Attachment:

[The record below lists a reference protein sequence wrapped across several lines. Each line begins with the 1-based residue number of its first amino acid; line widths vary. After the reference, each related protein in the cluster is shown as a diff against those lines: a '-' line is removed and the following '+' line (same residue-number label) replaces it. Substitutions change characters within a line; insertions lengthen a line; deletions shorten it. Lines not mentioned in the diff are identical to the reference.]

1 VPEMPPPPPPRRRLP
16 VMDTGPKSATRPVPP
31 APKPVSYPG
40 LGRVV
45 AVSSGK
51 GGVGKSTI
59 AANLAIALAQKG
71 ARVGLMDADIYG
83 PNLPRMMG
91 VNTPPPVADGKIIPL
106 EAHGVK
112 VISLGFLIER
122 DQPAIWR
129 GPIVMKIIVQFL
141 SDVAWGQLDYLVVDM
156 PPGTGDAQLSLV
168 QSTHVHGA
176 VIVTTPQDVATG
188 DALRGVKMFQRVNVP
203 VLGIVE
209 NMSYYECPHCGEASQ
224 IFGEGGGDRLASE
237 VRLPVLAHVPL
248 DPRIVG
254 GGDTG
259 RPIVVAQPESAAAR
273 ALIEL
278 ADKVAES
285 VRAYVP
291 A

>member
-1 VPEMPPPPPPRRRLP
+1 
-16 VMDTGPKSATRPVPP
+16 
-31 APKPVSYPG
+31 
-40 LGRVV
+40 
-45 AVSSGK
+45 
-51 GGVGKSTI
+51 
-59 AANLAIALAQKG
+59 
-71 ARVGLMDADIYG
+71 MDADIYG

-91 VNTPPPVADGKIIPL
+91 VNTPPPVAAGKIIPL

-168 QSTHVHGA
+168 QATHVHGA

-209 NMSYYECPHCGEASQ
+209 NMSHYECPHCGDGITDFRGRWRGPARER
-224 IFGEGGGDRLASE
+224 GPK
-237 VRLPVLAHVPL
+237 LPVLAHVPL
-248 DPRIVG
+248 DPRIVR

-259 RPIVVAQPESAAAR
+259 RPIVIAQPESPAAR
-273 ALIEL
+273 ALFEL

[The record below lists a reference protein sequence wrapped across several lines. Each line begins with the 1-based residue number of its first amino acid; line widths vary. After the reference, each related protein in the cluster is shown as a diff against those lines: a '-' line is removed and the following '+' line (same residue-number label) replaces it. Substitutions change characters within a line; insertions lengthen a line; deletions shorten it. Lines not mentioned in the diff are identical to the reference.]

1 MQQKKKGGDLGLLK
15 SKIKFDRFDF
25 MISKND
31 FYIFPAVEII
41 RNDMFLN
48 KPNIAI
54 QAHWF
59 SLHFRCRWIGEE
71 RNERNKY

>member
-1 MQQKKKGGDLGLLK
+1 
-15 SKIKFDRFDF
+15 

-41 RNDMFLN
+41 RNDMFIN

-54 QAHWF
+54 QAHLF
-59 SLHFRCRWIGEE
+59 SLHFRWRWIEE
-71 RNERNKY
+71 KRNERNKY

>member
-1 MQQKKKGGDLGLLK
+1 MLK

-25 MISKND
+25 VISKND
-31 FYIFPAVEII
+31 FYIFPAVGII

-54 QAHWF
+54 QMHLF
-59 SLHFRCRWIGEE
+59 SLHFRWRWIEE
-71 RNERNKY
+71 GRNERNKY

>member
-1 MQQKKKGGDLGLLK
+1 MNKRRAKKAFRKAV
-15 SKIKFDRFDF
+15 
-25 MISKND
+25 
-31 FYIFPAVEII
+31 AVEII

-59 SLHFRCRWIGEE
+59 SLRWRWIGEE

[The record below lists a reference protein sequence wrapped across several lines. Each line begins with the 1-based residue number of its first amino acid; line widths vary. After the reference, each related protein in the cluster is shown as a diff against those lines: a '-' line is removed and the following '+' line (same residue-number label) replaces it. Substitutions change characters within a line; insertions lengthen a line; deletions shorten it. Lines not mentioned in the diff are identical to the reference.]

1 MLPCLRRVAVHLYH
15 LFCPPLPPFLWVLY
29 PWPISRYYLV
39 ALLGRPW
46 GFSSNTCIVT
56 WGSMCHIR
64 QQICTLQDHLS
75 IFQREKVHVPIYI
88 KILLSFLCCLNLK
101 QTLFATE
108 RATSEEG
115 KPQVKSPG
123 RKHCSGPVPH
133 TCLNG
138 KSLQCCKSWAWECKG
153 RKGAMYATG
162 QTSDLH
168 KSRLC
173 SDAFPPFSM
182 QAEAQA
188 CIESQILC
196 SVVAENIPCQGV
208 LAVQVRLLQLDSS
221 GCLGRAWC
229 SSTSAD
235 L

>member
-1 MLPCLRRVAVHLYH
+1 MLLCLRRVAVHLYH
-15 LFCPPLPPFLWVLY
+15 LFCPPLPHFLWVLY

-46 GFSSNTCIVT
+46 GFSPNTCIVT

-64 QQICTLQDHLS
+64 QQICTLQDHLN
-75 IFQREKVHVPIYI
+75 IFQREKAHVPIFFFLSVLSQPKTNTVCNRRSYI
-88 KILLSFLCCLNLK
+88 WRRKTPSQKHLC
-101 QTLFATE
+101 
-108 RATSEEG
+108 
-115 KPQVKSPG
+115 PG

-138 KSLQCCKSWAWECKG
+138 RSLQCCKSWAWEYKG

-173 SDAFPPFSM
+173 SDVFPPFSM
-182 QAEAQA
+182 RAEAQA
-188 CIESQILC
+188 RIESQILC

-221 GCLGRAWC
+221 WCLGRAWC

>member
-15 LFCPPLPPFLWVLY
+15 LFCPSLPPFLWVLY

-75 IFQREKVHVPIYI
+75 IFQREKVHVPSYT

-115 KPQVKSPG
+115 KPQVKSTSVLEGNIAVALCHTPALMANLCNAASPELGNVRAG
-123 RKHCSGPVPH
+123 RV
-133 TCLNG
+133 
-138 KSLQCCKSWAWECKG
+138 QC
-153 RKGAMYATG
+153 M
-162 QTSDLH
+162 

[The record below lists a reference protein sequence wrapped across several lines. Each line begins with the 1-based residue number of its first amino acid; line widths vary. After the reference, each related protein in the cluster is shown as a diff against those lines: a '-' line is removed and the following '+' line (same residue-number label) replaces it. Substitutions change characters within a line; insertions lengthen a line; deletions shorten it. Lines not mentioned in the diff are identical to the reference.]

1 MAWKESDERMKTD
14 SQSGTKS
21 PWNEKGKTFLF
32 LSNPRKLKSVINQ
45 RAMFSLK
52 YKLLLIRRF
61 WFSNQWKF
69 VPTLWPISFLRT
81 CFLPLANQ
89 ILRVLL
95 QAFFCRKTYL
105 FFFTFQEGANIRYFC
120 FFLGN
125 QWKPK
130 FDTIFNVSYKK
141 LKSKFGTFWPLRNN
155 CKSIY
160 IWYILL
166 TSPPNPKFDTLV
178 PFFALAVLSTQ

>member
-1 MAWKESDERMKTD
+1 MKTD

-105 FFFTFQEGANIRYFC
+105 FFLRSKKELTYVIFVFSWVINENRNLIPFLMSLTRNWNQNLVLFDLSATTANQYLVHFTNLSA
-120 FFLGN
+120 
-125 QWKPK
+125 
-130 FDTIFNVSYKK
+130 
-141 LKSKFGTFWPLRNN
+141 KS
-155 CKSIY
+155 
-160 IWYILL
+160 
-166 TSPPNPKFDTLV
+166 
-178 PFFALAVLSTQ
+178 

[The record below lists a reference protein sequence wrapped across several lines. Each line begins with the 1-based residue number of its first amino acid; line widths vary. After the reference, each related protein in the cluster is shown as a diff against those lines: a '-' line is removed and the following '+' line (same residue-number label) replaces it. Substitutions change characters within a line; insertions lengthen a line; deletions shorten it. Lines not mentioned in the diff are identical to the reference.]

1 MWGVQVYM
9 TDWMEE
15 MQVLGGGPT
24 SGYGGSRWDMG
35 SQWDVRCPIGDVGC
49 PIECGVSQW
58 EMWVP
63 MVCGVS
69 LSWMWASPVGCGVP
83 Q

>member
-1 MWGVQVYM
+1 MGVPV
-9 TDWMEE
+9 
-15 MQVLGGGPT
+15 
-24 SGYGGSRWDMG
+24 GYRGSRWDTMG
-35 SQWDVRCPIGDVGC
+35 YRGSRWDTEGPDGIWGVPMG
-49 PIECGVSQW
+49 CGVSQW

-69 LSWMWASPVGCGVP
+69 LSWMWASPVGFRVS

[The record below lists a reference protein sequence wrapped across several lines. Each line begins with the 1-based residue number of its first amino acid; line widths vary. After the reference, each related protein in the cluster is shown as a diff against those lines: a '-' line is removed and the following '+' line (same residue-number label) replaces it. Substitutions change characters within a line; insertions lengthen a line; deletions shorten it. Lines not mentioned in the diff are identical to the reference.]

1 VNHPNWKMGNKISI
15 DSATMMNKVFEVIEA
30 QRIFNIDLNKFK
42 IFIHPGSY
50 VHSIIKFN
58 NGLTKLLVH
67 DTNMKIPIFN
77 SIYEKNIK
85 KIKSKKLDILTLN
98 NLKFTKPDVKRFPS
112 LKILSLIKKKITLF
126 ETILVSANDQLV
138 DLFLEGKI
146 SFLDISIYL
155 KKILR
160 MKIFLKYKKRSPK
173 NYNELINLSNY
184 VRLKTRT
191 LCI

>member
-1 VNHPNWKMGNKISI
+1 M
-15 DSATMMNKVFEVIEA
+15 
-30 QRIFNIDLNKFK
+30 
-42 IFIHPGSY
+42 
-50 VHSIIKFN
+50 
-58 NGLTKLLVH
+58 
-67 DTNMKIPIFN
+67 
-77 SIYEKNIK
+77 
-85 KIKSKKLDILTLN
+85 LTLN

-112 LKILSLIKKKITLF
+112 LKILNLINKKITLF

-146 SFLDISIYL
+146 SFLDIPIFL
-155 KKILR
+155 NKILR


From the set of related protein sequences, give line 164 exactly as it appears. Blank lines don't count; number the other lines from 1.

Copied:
-188 CIESQILC